Kobe Bryant and the Los Angeles Lakers closed out the Orlando Magic in Game 5 of the NBA Finals Sunday night, solidifying their place as the team of the decade. Bryant has led the NBA’s most recognizable franchise to six NBA Finals appearances over the last ten seasons, and he now has four championship rings to his name.
Surpassing Tim Duncan’s San Antonio Spurs for the most championships won in the decade is a great accomplishment, and one surely not lost on Kobe, but what really distinguishes this title run for the NBA’s most dominating talent is one giant, glaring absence.
Of course, I’m referring to ‘The Diesel’, Shaquille O’Neal. Alongside O’Neal, Bryant took his first four trips to the Finals, and won his first three championship rings. Like a shark getting his first taste of blood, the success Bryant achieved with O’Neal fueled his greatness, but it also illuminated his greatest flaw.
Bryant’s supreme confidence has been vital to his basketball success at every level. Announcing his jump straight from high school to the NBA, Bryant stood behind a podium, grinning from ear-to-ear, as if he knew something the rest of us didn’t, as if his crystal ball had shown him all of this- the championships, the droves of fans, the money, and most importantly of all, the legacy.
In the six seasons that separated Bryant’s third and fourth championships, he wore many hats- the next MJ, the immature whiner, the villain who forced Shaq and Phil Jackson out of town, the villain who allegedly raped a young woman in Colorado, the wrongly accused celebrity, the more mature whiner, the traitor who wanted out of L.A., and in time, the leader, the closer, the best.
His personality can be described as conceited and abrasive at worst, intense and business-like at best, but what Bryant really is, nah, what he has always been, is a winner. During the early years, the Shaq years, Bryant won and won often, but wasn’t yet mature enough to appreciate all of his success for what it was. Rather, Bryant thought that he needed his success to be on his terms. After five years of losing, however, Bryant decided a different strategy was in order.
In 2007-2008, after five years of catching fish for his teammates, Bryant decided it was time to teach them how to fish for themselves. Like a proud parent, Bryant sat back, surveyed, and saw his teammates grow in front of his eyes. Andrew Bynum, once the source of Bryant’s disdain, became his pet project, and his trade requests became requests for reinforcements.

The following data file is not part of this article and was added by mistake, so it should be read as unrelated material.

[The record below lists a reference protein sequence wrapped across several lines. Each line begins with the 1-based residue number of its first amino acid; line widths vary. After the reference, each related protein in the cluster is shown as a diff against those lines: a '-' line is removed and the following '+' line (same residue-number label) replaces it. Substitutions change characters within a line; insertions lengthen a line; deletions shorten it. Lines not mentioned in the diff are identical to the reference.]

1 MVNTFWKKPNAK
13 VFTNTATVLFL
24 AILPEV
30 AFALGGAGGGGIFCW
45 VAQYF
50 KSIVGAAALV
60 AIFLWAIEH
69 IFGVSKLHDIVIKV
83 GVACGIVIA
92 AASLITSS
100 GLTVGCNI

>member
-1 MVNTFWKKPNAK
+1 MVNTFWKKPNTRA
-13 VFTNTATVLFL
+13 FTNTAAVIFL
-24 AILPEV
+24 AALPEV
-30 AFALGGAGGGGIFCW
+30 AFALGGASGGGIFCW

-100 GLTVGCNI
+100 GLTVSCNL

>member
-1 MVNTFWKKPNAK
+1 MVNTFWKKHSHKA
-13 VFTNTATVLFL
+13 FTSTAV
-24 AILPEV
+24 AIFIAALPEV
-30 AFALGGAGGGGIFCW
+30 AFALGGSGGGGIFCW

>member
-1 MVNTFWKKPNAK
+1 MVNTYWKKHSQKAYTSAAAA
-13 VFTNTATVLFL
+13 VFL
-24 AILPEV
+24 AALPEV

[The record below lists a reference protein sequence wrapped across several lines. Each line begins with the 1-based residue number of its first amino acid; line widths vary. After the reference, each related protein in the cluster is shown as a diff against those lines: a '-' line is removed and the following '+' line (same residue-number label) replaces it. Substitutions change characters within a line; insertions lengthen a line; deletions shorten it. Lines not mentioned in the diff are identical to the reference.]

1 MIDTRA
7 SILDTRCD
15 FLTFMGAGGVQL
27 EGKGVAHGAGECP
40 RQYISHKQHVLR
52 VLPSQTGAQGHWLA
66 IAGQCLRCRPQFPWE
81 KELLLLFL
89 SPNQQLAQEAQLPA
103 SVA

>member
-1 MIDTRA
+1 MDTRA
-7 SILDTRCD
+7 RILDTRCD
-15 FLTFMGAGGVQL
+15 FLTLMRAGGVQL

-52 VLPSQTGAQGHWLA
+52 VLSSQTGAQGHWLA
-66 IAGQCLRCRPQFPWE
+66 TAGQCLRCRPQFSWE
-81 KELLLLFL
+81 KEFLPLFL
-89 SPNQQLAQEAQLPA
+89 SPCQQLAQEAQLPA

In February of 2008, Bryant’s prayers were answered, as the Lakers were able to acquire Pau Gasol from the Memphis Grizzlies. Gasol, a former Rookie of the Year and two-time All-Star, provided the interior presence that Bryant needed, but didn’t require the spotlight that Bryant had worked so hard to monopolize. In the ’08 playoffs, the two thrived, leading the Lakers all the way back to the Finals for the first time since the Kobe-and-Shaq Lakers lost to Detroit in 2004.
However, with Bynum out injured and facing a hungry and talented Boston Celtics squad, L.A. came up just short. With a renewed sense of passion and faith in the team that had been built around him, Bryant worked tirelessly to ensure the failures of ’04 and ’08 wouldn’t be repeated.
This season, Gasol’s first full year as Bryant’s wingman, the two really clicked. Gasol’s ability to see the floor and pass out of double teams made him tough to double, but his polished post game and scoring proficiency demanded it nonetheless.
In the Finals, Bryant and Gasol repeatedly ran a two-man game, where Bryant isolated his man on the perimeter, Gasol flashed to the low post on the same side, and then the two took what the defense gave them. Bryant would dump the ball down to Gasol, knowing that his man couldn’t help with a double team. If the double team came from the far side, Gasol would hit the open man. If he was singled, he took to the rim or drew contact. If, heaven forbid, Bryant’s man cheated down onto Gasol, Kobe would make it rain.
The system, masterminded by the perpetually underrated Phil Jackson, worked to perfection against Orlando, making Dwight Howard look more like a 23-year-old project than a perennial All-Star and Defensive Player of the Year. The title, Jackson’s tenth, breaks a tie with long-time Celtic’s coach Red Auerbach, and sends Jackson into a stratosphere all his own.
Moving forward, questions exist about the future of both Bryant and Jackson. Bryant has an early termination option in his contract that allows him to become an unrestricted free agent this summer. He will obviously garner maximum money regardless of his destination, but with all of his success in Hollywood, it would be a shock to see ‘The Mamba’ depart for greener pastures.
Jackson, on the other hand, could be a very different story. With 10 titles already in the books, the 63-year old Jackson has very little left to accomplish. Not that Jackson will look to move to another team, but riding off into the sunset with yet another championship doesn’t seem like too much of a stretch. After all, the man’s out of fingers…